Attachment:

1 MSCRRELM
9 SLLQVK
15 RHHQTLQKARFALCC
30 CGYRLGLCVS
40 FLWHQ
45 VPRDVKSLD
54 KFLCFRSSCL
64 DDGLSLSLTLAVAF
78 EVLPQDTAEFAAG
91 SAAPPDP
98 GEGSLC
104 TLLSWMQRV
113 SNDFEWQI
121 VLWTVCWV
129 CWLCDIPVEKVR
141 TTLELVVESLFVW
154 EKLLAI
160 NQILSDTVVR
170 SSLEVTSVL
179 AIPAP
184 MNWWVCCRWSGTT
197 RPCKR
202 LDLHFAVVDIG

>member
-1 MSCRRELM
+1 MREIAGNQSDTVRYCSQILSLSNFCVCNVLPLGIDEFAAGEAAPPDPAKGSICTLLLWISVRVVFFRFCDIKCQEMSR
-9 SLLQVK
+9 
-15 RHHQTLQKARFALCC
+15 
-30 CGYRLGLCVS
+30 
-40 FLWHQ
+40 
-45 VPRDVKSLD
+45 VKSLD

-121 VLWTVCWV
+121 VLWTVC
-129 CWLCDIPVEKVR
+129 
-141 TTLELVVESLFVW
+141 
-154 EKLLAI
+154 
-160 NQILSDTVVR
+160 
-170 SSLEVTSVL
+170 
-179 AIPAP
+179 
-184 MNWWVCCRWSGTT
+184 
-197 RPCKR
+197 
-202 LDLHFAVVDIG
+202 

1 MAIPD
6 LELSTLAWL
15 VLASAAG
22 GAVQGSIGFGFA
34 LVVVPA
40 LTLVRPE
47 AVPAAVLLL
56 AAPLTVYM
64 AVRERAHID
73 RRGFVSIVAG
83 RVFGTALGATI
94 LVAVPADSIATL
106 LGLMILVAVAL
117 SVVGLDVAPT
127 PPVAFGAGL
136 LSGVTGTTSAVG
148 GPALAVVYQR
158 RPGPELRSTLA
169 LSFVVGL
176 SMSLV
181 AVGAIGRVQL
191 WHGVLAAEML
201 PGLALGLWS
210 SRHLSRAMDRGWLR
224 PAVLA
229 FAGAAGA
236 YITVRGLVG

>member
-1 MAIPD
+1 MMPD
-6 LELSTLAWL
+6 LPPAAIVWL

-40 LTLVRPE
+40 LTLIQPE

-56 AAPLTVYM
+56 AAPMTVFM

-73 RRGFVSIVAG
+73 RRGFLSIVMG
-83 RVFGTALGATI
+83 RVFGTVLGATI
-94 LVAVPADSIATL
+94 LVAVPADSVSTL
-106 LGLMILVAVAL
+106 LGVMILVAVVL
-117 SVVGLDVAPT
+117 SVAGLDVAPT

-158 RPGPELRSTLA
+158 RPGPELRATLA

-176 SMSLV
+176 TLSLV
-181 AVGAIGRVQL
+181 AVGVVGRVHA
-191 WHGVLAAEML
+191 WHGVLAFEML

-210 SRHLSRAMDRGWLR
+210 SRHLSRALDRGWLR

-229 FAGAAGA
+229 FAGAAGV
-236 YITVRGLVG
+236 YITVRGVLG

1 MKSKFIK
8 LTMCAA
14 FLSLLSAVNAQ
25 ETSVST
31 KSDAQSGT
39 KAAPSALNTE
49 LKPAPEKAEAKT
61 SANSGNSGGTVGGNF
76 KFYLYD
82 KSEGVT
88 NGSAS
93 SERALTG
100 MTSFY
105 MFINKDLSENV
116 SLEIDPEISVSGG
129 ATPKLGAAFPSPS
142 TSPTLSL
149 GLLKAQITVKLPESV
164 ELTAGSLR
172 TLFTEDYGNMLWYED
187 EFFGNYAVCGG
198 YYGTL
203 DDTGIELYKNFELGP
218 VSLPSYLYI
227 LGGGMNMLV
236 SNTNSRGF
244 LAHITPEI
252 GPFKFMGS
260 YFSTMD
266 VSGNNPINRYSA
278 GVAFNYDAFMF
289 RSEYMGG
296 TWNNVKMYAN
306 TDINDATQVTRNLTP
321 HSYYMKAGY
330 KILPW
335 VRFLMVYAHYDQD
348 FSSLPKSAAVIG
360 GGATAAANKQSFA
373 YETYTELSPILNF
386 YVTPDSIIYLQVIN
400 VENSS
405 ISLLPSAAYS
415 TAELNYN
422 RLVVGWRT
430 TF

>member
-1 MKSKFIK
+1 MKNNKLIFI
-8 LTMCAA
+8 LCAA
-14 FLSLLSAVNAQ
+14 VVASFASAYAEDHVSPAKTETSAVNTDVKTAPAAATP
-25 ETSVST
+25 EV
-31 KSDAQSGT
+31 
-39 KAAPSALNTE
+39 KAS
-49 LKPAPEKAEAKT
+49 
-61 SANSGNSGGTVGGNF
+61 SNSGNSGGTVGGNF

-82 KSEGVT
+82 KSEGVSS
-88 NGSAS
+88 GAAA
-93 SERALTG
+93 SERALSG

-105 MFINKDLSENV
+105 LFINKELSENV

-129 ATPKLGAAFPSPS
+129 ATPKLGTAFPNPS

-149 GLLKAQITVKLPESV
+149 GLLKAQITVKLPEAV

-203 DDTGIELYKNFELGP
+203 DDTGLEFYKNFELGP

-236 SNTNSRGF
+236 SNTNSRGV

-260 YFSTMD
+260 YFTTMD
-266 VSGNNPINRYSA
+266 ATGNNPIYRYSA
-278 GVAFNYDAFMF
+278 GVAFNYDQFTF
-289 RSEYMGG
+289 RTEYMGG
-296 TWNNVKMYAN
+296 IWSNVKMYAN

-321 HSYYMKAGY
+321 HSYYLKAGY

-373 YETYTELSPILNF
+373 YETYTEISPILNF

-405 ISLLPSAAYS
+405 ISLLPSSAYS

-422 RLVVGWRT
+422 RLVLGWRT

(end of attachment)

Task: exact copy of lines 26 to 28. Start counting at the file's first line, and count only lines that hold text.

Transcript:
+1 MREIAGNQSDTVRYCSQILSLSNFCVCNVLPLGIDEFAAGEAAPPDPAKGSICTLLLWISVRVVFFRFCDIKCQEMSR
-9 SLLQVK
+9 